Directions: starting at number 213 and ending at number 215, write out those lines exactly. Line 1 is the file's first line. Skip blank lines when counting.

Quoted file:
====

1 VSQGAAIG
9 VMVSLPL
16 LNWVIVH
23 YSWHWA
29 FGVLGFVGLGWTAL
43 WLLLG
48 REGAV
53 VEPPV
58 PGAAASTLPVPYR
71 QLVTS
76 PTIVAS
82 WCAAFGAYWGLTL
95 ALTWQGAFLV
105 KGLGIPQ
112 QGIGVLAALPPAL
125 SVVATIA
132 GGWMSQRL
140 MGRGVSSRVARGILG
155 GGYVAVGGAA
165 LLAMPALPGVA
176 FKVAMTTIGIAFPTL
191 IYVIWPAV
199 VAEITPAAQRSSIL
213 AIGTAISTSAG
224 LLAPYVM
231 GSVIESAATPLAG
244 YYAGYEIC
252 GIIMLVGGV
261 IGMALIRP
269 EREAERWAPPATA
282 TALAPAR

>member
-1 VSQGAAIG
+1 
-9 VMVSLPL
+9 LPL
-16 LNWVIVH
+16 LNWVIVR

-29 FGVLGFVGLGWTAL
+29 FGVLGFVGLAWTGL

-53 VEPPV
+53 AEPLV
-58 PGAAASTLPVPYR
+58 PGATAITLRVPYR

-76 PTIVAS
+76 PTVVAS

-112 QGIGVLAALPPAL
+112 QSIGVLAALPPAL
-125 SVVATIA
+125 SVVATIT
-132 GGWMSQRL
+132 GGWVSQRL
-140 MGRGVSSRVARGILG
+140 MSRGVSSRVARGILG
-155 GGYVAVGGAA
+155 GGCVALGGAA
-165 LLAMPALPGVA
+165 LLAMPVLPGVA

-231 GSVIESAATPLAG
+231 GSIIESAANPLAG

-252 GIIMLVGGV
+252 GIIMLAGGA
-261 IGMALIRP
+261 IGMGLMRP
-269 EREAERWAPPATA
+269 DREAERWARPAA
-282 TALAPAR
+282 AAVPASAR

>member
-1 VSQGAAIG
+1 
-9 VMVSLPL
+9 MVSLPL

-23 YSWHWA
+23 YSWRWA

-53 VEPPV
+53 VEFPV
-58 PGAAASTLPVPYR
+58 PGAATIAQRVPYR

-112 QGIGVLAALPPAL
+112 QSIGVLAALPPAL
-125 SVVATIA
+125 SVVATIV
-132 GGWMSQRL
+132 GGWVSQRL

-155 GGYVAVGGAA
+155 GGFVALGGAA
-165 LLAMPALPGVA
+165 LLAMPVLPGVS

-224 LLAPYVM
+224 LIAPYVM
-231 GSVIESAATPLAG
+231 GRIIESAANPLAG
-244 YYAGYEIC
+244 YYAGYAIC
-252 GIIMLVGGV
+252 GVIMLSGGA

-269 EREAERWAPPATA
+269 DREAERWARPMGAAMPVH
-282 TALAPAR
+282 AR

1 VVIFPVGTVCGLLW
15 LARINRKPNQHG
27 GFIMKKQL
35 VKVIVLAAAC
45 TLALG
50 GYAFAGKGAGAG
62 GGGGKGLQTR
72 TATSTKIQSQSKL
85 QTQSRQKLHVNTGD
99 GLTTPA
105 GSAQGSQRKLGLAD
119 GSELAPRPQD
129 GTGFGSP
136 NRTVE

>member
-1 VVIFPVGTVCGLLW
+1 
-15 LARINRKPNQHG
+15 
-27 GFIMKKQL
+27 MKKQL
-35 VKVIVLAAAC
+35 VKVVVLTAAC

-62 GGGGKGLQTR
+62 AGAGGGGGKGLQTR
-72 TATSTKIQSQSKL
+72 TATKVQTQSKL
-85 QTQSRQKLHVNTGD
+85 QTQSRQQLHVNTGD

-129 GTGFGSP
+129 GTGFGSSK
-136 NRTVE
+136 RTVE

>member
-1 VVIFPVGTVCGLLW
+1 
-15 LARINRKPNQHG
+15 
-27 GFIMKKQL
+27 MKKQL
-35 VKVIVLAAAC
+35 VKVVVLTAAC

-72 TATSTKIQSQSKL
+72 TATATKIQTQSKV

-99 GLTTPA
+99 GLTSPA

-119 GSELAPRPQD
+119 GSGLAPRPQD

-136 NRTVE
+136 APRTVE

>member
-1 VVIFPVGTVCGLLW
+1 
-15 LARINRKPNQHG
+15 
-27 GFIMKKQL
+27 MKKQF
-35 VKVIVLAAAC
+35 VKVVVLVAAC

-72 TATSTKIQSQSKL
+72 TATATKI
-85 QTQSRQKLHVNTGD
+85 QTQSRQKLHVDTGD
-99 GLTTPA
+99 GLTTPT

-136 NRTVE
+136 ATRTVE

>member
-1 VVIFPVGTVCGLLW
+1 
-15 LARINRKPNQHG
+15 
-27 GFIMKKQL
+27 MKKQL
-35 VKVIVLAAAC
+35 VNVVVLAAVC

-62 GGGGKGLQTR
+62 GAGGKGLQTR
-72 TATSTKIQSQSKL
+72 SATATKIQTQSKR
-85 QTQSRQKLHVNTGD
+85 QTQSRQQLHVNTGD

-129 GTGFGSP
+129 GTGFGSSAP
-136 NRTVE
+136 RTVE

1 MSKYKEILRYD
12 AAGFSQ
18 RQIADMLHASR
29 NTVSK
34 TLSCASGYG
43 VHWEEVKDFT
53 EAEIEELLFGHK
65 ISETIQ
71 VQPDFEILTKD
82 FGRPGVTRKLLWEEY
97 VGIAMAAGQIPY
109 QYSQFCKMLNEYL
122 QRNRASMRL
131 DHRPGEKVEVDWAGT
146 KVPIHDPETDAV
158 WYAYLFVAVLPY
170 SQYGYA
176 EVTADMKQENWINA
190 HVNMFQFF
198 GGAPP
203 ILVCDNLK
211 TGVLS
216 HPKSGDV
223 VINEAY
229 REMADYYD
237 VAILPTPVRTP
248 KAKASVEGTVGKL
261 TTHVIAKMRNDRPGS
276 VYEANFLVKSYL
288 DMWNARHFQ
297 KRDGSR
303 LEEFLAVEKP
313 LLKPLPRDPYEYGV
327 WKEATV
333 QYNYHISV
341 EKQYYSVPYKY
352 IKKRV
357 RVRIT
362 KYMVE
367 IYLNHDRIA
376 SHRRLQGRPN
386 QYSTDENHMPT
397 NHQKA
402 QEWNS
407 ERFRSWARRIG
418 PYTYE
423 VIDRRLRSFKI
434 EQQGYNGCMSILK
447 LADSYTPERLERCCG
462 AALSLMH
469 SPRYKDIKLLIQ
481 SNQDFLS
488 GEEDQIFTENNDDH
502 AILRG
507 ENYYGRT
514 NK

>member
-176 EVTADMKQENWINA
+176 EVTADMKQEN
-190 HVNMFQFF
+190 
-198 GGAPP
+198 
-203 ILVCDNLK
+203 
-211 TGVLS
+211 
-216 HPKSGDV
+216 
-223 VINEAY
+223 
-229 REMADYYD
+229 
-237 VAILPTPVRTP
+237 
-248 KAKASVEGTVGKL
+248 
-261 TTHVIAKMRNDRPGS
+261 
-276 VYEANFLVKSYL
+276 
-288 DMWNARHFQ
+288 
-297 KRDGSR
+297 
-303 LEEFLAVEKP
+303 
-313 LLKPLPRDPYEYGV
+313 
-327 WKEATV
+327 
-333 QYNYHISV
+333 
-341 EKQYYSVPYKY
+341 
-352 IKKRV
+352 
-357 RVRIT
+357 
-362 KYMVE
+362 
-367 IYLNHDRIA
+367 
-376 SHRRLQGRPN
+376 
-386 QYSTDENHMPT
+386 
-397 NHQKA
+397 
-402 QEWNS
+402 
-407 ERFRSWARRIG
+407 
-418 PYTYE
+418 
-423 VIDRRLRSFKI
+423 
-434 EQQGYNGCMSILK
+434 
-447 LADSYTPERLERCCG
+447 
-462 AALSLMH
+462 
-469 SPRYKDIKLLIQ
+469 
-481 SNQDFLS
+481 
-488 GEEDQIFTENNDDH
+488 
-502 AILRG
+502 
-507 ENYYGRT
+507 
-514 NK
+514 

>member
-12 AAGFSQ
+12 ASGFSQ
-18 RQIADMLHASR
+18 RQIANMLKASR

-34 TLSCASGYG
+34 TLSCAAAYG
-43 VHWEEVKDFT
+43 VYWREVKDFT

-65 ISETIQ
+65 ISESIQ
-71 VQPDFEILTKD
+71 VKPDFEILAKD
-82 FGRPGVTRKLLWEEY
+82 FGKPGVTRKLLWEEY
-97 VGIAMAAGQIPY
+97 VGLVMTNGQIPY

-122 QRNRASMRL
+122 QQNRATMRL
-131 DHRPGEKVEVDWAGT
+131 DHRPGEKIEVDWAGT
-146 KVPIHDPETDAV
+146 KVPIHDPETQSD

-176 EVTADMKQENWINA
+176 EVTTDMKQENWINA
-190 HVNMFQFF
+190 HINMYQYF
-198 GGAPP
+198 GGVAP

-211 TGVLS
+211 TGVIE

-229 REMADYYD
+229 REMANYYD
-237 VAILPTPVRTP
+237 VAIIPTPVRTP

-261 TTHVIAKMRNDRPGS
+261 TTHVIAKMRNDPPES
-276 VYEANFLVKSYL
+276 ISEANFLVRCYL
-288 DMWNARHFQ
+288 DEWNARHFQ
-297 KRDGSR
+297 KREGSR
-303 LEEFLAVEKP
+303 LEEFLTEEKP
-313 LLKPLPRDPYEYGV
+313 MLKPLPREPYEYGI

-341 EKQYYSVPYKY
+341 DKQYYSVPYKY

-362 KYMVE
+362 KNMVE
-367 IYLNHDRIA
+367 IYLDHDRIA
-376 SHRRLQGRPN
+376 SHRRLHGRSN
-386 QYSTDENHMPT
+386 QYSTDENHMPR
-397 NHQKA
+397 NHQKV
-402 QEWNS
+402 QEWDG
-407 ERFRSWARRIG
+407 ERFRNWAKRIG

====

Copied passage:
237 VAILPTPVRTP
248 KAKASVEGTVGKL
261 TTHVIAKMRNDRPGS